By Krisztina Jedlovszky.
The mummy was woken up by the heavy bass of Seven Nation Army. It was needless to look far for its source: the song was blasting from the speaker of a schoolchild, bored stiff by the Egyptian Collection. The thumping of the White Stripes song filled the exhibition room, mingling with the singing and chatter of the students and the annoyed complaints of the visitors, while the aubergine-faced head teacher’s sudden rage was failing to pierce through the whole cacophony. Standing still behind the wall of the cabinet and wrapped in worn-out rags, the mummy was not bothered by any of this. What he found peculiar (if disturbing) was how all the noise was causing the cabinet’s glass to rattle.
As the Pharaoh’s former treasurer, the mummy knew exactly how valuable this opaque material was. He remembered staring at many of the favoured officials’ shimmering glass amoulets with envy. “Am I in Aaru, then, surrounded by treasures? Was I worthy of heavenly paradise?“
But the exhibition room looked nothing like the endless meadows of the East that he was promised. Instead of green fields of rushes, all he saw were shining cabinets, drenched in glaring white light far more fierce than the warm rays of the rising sun over Aaru.
“Yet, this must be the paradise, for a second life is given to no-one else but to the people who deserve to enter those heavenly realms.” In his life, he had been terrified of death: and whatever this place was, at least he could be alive…
“I am alive, and that is all that matters,” he concluded.
Peak visiting time at the museum: a tide of families and student groups wash back and forth over the gleaming floors.
Many of the visitors came in from the gift shop, their hands full of souvenirs. The most popular items, by far, were the overpriced Egyptian god baby onesies. Watching through the cabinet, the mummy noticed the tiny gods scattered amongst the visitors. He couldn’t believe his eyes, seeing a dozen Osirises dashing around the exhibition space.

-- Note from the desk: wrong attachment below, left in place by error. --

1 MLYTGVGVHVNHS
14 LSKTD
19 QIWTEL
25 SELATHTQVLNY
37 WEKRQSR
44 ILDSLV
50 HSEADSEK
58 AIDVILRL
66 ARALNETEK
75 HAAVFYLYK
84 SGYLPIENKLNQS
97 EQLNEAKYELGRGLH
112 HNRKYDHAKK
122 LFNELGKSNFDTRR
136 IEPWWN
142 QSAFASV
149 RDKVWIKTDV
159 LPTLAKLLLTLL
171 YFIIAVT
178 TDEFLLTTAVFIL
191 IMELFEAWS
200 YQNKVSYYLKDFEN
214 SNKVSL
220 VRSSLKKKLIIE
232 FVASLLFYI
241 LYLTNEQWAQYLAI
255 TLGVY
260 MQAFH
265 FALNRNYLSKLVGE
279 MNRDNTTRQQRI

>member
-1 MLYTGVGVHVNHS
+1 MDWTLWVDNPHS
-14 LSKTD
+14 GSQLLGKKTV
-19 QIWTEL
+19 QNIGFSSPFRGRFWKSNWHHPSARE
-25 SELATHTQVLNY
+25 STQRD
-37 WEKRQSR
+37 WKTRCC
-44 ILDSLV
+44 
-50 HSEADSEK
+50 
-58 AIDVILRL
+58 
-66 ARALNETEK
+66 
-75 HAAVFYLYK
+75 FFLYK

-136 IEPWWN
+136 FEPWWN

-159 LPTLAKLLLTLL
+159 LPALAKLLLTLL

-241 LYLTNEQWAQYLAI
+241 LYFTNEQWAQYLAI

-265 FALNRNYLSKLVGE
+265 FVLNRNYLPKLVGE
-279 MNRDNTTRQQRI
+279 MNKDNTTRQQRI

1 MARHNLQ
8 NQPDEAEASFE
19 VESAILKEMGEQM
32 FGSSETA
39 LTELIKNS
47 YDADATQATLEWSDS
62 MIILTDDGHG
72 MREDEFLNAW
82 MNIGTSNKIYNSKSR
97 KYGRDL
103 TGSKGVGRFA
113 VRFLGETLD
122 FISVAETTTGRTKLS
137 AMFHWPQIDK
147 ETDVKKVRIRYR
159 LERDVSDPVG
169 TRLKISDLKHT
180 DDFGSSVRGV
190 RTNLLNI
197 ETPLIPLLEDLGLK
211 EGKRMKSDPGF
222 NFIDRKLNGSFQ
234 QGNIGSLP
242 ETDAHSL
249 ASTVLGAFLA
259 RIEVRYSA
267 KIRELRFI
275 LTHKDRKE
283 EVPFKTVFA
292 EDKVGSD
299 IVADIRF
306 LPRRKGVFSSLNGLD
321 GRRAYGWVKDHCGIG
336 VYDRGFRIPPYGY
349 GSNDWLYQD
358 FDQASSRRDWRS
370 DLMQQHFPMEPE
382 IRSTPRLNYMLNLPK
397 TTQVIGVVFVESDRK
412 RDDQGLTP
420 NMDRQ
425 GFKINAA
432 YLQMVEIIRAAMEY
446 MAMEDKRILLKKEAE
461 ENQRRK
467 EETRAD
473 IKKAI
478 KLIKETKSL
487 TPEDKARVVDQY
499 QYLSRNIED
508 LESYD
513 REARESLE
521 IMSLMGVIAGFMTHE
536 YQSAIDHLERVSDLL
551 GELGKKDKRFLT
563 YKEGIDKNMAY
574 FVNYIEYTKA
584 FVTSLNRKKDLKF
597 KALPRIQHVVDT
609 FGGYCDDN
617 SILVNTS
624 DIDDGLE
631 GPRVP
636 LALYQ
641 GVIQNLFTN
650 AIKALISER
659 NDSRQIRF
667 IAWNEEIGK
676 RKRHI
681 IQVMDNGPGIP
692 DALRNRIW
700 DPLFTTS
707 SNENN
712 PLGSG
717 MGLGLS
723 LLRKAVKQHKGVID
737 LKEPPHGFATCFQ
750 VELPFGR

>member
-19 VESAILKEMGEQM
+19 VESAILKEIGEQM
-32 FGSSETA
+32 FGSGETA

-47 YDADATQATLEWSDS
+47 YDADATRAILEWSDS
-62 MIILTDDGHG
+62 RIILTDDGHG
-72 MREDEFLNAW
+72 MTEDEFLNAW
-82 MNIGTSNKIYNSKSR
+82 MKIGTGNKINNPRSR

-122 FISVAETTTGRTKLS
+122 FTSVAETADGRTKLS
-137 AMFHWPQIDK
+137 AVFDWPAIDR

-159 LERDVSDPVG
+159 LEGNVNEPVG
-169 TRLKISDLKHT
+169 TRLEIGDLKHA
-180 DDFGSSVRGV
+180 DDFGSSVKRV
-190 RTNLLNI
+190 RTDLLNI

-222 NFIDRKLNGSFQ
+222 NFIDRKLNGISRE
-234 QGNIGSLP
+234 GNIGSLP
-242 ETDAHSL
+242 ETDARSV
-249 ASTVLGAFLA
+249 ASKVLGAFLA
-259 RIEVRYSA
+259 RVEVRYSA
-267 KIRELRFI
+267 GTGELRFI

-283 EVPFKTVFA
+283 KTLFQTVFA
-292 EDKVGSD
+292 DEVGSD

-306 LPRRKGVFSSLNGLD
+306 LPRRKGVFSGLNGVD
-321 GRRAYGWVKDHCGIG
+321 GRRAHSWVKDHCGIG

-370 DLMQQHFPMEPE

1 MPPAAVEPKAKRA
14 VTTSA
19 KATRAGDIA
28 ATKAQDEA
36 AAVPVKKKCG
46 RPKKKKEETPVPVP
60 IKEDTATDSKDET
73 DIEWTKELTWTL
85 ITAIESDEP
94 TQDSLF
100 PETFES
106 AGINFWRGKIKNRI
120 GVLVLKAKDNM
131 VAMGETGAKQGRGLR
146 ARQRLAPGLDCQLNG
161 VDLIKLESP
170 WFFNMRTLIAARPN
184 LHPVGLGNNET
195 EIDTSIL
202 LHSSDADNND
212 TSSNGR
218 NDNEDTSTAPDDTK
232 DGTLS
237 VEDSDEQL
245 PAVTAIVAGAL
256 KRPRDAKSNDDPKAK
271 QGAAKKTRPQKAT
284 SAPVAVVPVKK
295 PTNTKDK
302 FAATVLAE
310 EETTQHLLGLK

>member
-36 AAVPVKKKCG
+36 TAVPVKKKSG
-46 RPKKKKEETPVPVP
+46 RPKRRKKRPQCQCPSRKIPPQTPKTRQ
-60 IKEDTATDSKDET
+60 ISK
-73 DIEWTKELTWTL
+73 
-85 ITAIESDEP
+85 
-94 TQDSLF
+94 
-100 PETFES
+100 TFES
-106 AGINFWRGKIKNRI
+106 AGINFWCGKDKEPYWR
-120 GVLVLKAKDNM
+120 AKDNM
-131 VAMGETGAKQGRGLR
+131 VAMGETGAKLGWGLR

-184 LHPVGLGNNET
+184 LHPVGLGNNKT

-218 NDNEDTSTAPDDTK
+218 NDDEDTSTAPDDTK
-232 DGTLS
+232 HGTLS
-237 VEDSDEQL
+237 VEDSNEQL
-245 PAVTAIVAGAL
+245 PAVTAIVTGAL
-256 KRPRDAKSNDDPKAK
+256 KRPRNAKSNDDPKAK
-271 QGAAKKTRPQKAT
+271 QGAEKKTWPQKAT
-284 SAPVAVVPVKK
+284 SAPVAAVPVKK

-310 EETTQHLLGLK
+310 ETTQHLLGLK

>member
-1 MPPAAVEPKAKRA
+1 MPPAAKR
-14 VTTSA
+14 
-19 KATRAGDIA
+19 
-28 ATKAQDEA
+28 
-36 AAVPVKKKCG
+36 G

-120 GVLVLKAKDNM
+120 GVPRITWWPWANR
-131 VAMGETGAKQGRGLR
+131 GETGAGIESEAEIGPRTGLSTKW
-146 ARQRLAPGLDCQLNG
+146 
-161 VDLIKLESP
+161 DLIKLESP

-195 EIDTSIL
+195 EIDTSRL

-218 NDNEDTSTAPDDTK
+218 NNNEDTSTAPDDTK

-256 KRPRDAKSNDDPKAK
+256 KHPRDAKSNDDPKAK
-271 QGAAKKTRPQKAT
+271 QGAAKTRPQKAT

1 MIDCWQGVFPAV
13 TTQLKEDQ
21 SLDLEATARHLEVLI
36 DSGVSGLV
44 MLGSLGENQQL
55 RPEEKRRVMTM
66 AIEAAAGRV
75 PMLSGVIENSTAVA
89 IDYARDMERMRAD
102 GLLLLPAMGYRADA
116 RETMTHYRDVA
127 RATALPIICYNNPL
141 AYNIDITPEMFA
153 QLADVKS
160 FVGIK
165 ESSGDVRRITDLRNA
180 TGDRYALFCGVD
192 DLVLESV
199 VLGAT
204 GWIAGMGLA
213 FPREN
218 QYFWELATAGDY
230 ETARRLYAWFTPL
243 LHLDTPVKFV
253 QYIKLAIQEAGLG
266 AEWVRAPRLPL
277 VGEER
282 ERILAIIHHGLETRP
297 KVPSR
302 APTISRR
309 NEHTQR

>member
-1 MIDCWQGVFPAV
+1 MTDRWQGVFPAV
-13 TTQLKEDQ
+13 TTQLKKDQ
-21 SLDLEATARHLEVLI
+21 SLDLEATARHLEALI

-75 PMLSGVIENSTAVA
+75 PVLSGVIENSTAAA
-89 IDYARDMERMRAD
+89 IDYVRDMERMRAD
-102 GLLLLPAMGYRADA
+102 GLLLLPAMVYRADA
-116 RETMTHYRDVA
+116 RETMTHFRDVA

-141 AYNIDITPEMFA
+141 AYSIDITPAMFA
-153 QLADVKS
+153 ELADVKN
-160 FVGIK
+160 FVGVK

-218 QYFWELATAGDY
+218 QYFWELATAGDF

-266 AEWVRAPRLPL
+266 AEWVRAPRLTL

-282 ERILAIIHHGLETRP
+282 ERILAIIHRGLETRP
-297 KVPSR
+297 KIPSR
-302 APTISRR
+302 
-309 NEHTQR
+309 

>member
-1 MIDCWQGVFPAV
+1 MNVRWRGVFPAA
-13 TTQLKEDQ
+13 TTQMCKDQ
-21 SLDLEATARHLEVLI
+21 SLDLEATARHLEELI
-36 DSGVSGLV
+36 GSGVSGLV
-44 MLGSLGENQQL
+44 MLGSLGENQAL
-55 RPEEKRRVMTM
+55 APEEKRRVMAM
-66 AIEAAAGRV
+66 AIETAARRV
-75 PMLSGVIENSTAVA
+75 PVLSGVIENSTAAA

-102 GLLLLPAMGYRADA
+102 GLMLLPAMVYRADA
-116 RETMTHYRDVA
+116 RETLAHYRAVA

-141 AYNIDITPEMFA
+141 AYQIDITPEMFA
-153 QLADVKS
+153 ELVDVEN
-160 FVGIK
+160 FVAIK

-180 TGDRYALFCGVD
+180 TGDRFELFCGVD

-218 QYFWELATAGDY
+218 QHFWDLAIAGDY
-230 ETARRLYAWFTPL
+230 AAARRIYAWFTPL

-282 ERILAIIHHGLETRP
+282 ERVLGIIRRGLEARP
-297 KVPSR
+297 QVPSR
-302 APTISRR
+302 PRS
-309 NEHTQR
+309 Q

Two small lookalikes of Isis and Horus stopped suddenly in front of the mummy, staring at him menacingly. The gods spoke in a strange, holy language, while exchanging meaningful looks and pointing him. “Am I being sentenced?” he pondered, terrified.
Silence came over the room for a second. Suddenly, small Horus burst out laughing, his finger still pointing at the cabinet; Isis started giggling too. Puzzled and embarrassed, the mummy tried to understand the holy declaration he was given. But even before having the chance, Horus and Isis were dragged away and silenced by people larger than the gods themselves. “Who are these people that can tame my gods?” he wondered.
Every wall of the large room was abundant with ancient treasures; the mummy came to rest his eyes on reassuringly familiar items: lavish garments, shimmering weapons, decorated pots; he was a man of taste, with a rare appreciation for crafts compared to his fellow officials.